She swung the puncher's lariat she carried hung from her saddle-bow with much expertness. She had practised lariat throwing on her previous trips to the West. But although she was able to encircle the bull's bleeding head with the noose of the rope, to drag the creature out of the morass was impossible. He was sunk in the mire too deeply, and he was too far gone now to help himself.
We were walking along the track of the Cheyenne and Northern, and looking out over the plain toward Fort Russell. "That is a cow-puncher and his bride," I answered, recognizing the couple. "Real cow-puncher?" "Quite. The puncher's name is Lin McLean." "Real bride?" "I'm afraid so." "She's riding straddle!" exclaimed the delighted Ogden, adjusting his glasses.
She could not understand why he was not on the range, or why Sam had sent the ne'er-do-well to meet the doctor. It puzzled her before the puncher's continued speech began to arouse her curiosity. "You'll sure find yourself in a skillet of hot water, old fellow," pursued Ratty, inhaling his cigarette smoke and letting it forth through his nostrils in little puffs as he talked.
She got off the pony and walked to the edge of the plateau, discovering that the valley was much shallower than she thought it would be, and that at her side, to the left, was the declivity that the puncher had told her about. She leaned over the edge and looked at it. It was not so steep as she had expected when listening to the puncher's description of it. But she thought it looked dangerous.
"I'll take my girl over and see for myself, Mr. Sabre." Surly, stupid old man! However, poor young Perch! Poor old Mrs. Perch! The very thing, if only it would come off. It came off. Sabre went up to Puncher's Farm on the evening of the day Mr. Bright, "to see for himself", had called with Effie. Young Perch greeted him delightedly in the doorway and clasped his hand in gratitude. "It's all right.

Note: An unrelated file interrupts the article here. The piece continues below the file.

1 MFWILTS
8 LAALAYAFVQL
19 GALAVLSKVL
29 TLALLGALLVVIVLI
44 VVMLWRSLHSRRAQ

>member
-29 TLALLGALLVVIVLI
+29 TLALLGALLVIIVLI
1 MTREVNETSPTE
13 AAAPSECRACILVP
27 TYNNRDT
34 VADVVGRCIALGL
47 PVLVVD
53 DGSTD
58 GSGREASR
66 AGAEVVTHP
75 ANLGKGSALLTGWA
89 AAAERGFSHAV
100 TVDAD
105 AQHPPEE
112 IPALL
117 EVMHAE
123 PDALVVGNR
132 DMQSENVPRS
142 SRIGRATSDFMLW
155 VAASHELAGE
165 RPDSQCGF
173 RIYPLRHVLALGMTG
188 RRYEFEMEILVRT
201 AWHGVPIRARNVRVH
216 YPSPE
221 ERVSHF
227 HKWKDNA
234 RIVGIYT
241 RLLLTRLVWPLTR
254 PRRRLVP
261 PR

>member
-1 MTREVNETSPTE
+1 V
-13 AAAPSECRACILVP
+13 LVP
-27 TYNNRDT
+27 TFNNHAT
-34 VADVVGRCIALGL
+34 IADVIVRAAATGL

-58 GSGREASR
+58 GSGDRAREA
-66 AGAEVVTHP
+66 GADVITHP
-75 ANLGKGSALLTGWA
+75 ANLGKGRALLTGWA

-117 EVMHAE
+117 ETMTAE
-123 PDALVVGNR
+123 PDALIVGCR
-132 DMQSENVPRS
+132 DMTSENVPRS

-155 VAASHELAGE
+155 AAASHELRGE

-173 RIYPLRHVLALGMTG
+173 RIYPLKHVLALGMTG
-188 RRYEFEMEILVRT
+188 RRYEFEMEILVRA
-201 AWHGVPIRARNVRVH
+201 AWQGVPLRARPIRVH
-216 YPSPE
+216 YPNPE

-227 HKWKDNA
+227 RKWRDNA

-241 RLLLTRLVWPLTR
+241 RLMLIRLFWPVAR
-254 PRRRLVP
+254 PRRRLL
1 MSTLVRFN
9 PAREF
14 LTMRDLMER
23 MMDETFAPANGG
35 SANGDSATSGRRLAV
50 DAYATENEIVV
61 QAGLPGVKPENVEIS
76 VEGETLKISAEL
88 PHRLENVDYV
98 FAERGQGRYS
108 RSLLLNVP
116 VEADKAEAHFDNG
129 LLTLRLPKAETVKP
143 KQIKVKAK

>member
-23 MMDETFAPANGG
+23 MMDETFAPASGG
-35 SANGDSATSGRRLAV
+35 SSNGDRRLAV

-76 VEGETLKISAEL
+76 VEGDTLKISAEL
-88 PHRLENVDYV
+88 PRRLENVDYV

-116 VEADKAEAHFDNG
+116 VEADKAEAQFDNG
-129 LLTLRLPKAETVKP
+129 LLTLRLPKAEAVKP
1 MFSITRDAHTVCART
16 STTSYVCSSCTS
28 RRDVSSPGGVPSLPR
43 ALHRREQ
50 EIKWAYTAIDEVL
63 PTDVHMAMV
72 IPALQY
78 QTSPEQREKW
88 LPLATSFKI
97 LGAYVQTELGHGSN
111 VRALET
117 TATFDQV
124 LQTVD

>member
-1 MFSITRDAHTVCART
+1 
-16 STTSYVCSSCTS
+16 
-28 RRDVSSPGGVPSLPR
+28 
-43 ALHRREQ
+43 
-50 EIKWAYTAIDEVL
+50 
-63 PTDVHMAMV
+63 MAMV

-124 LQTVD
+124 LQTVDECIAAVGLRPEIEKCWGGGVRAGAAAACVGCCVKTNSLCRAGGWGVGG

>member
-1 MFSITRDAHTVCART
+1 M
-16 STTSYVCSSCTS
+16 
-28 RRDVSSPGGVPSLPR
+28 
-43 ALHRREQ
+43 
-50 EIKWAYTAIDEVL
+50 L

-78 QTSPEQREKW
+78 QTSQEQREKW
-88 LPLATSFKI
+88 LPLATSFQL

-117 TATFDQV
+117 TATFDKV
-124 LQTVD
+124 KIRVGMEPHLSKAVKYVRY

He bent over the fingers of one hand to raise his silver-banded sombrero by its high peak. It left his head and a bullet left the muzzle of the puncher's revolver. A hole appeared low down in the side of the sombrero. "That'll do, Kid," ordered the cowman. "No more hazing, even if he is a tenderfoot." "Tenderfoot?" replied Gowan, his mouth like a straight gash across his lean jaws.
"The editor of the Kicker," explained Slim, "called him that because of his legs bein' built that way." Mr. Price was forced to smile in spite of his efforts to be polite. The editor had grasped the most striking feature of the puncher's physical characteristics for a label. Parenthesis beamed on the minister. "I was born on horseback," he replied.
The puncher instantly covered him with his long-barreled revolver and snapped tersely: "Hands up!" "My ante!" gasped the hunter. "A a road agent!" But he did not throw up his hands. With the rash bravery of inexperience, he dropped his knife and snatched out his automatic pistol. On the instant the puncher's big revolver roared. The pistol went spinning out of the hunter's hand.
The yellow cur yapped its agony of fear; the nearest hundred and odd mangy monsters of the gutter took up the chorus; within five seconds of the start there was the Puncher's mascot racing after one abominable scavenger, and after him in just as hot pursuit there raced the whole street-cleaning force of Adra tongues out, eyes blazing, and their mean thin barks all working overtime.
Perch was fond of saying she had lived in nineteen houses "in her time", and Sabre had the belief that the previous eighteen had all been separately furnished and the entire accumulation, together with every newspaper taken in during their occupation, brought to Puncher's.